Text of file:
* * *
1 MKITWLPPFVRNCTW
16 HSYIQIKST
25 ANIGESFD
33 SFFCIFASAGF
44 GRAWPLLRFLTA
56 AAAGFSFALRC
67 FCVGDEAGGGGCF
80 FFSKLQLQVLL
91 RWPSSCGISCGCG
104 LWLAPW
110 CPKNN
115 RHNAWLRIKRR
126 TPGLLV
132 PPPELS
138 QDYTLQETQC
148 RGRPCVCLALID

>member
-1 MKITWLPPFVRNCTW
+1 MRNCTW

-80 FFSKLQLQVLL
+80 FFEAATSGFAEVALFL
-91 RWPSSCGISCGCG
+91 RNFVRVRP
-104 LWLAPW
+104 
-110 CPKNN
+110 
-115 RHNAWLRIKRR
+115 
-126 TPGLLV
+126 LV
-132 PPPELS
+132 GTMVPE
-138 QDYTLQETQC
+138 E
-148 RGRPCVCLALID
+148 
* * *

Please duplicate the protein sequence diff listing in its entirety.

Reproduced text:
1 MKITWLPPFVRNCTW
16 HSYIQIKST
25 ANIGESFD
33 SFFCIFASAGF
44 GRAWPLLRFLTA
56 AAAGFSFALRC
67 FCVGDEAGGGGCF
80 FFSKLQLQVLL
91 RWPSSCGISCGCG
104 LWLAPW
110 CPKNN
115 RHNAWLRIKRR
126 TPGLLV
132 PPPELS
138 QDYTLQETQC
148 RGRPCVCLALID

>member
-1 MKITWLPPFVRNCTW
+1 MRNCTW

-80 FFSKLQLQVLL
+80 FFEAATSGFAEVALFL
-91 RWPSSCGISCGCG
+91 RNFVRVRP
-104 LWLAPW
+104 
-110 CPKNN
+110 
-115 RHNAWLRIKRR
+115 
-126 TPGLLV
+126 LV
-132 PPPELS
+132 GTMVPE
-138 QDYTLQETQC
+138 E
-148 RGRPCVCLALID
+148 